When I try to think back, to earliest memories of making art at home maybe or in school I cannot see anything. Not me, not a room, nor a table, no materials and no-one else there. And yet I did make stuff because some of the things I made still exist. A couple of pictures; one made with felt tips and another with cut out shapes making a fish blowing bubbles are framed and fading on my mum’s bedroom wall. A little clay lady with a high bonnet painted red and green sits on a dusty, dark shelf on the landing of the home I grew up in. Bits of dried clay that have fallen off her basket of flowers sit at her feet. Clay heads made from drawings of my school friend Sarah sit alongside each other under grassy moss leaning against the side of the barn. Almost gone and disintegrating back into the earth.
Thinking about who was around the art making in the past, encouraging and responding to it and how that changes through life as the context in which we make work changes too. Maybe an art teacher inspires us because they themselves are an interesting or flamboyant character and represent something which is attractive to our emerging selves? This is certainly not true for me and anyone else with whom I did art at Thomas Mills High School back in the day…for all will surely agree that Mr S was neither interesting nor inspiring or even had any energy to enthuse us with. You could not have found a duller art teacher – the light was out in his being. Poor him… maybe he had stuff going on or perhaps our class was so annoying to teach (and we were) that we didn’t get the best from him. I don’t think so though! His voice was monotone and he used it to go on and on and on for most of the lesson about what we were about to do leaving us falling off our stools, pulling at our ears and begging for mercy with 10 minutes left before break time to make any artwork. I have a poor memory so maybe I am getting this wrong but he did actually wear a greyish brown science labcoat at all times right? Say no more.
I did not get enthused at school by my art teacher and I did not want to emulate his strangely stifled ways but I was ‘good’ at art and the positive reactions to my drawings and painting made me feel nice so I carried on and did some more. I remember mixing powder paint, stirring with such vigour or the powder would never actually dissolve into the water. The spiky, dried out old brushes scratching the flaky powder paint across sugar paper which sucked in any moisture. This was called painting.
I got lots of encouragement from home (two parents… both went to art school!). But sometimes while I was getting praise at school, from my mum at home I would often get a raised eyebrow and a pursed lip as if to say “is that it?” My mum and dad were and are both very creative, inspiring people who have had a massive impact on my art making (I wouldn’t tell them that directly though and they wont be reading this so I can say that without sounding like a creep!). Probably the most significant affect was to put me right off it! And my choice at 18 years of age to not go to art school but apply instead to University to do Social Anthropology which was a subject I had never even heard of. Such was my desire to do something that neither of my parents knew anything about and could therefore not have any view or opinion on, I put away childish things and made my bid for freedom and independence.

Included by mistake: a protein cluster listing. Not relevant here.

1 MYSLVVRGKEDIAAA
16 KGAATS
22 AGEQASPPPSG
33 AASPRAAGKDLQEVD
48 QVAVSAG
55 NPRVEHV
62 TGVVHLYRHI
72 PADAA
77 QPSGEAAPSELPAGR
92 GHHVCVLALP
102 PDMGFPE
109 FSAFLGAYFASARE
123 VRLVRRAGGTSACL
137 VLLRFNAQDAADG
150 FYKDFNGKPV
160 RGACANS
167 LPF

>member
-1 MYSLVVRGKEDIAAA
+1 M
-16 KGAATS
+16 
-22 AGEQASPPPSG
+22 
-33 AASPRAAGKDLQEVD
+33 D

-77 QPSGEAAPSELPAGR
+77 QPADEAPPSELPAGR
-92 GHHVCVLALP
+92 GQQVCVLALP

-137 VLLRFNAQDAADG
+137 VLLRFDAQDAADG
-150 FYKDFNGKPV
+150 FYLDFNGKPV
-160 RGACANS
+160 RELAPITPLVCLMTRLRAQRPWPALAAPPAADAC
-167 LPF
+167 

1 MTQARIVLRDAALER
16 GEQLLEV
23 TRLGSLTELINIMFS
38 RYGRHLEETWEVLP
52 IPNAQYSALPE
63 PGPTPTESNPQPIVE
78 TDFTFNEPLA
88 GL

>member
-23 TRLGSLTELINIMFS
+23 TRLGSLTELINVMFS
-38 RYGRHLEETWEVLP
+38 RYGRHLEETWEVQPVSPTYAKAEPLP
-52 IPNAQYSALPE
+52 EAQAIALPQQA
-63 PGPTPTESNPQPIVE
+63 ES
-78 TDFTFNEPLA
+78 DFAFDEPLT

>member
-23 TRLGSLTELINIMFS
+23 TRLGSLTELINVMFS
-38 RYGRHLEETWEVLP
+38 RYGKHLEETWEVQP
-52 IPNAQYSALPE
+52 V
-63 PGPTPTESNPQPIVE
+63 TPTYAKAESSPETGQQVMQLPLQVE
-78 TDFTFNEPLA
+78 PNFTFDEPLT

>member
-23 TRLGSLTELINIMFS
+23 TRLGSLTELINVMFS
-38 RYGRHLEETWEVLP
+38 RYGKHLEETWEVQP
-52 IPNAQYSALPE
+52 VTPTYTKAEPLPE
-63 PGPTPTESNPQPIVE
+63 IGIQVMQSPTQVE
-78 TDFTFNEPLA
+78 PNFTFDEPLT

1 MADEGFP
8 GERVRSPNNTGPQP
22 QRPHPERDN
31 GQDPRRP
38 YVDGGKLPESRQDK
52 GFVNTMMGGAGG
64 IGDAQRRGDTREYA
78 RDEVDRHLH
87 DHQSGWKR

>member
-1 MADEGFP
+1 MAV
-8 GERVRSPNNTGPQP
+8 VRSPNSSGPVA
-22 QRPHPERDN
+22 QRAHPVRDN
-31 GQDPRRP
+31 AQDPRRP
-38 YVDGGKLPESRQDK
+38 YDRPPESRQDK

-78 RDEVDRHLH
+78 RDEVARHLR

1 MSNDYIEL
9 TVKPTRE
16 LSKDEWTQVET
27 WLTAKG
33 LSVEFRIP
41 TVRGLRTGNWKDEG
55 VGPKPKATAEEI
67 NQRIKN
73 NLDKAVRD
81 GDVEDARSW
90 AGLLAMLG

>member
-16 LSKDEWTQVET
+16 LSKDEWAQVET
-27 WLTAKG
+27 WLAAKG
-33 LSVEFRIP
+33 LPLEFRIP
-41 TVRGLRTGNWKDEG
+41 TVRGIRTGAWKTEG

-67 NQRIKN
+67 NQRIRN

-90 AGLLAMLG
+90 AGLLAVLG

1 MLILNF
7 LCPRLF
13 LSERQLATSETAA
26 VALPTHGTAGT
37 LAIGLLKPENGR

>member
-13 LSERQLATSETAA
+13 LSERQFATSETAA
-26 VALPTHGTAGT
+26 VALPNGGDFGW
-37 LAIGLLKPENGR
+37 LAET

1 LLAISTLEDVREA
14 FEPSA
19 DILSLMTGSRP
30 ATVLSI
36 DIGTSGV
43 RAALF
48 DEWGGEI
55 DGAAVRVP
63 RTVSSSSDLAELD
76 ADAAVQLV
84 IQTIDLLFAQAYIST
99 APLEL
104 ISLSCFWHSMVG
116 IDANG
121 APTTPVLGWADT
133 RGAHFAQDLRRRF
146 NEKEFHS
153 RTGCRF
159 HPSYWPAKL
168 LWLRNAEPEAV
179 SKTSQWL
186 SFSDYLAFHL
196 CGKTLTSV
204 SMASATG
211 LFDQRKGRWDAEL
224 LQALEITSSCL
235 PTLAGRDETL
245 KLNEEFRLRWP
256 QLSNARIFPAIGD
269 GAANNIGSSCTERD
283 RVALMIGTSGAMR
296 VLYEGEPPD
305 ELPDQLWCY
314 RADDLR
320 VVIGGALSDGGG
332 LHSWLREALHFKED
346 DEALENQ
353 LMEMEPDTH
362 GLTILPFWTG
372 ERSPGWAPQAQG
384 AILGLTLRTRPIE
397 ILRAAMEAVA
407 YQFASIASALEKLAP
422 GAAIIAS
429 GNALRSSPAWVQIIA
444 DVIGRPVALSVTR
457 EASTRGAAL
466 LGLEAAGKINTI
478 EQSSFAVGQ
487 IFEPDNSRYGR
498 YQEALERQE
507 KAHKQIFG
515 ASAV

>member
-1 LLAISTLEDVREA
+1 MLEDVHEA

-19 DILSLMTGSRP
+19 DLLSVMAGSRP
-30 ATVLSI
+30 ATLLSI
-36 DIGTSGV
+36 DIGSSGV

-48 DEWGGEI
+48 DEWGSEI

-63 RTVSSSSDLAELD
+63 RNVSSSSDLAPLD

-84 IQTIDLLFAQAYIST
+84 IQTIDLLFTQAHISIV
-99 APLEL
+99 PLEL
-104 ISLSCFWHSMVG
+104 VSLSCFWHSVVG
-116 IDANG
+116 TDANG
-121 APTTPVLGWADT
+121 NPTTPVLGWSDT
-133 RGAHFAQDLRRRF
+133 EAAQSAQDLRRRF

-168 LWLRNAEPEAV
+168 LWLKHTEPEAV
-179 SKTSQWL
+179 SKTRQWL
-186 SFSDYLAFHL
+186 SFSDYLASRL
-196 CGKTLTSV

Nearly 15 years and many life drawing classes later I put a portfolio together for an interview at Brighton and got onto a 2 year part time Art Foundation course. Those early weeks on the foundation were hell and I literally had to hold onto my chair to stop myself from running out as the pressures of trying to express visually or make something or even say something ‘creative’ invoked such fear that I felt my brain dissolve and terror grip my throat. I found it quite challenging.
Having invested for nearly 20 years in careful, considered, rational, written communication there was hardly any capacity for creativity or making an instinctive visual response. At times I have felt physically unable to make any mark at all on any surface. And yet, here I am now in a realm where I am expected to be making art work ongoingly, exploring my evolving artist /therapist identity and responding to new ideas and learning. In June this year, us first year MA Art Psychotherapists together with our second and third year colleagues will put together an end of year exhibition alongside Fine Art BA and MA students(!). We are going to show the world our art work and say something to the public about our artist selves and the emerging therapist within! But as a friend of mine recently told me, “it’s not exactly a ball breaker is it Saskia?”. So, with that in mind I am going to stop writing this and go and wash down a piece of glass from the garden, roll out some ink and make some work while counting my lucky stars that this is not a compulsive, driven, neurotic activity nor is it, as my friend would remind me, demanding, arduous or punishing; no one’s balls are being broken.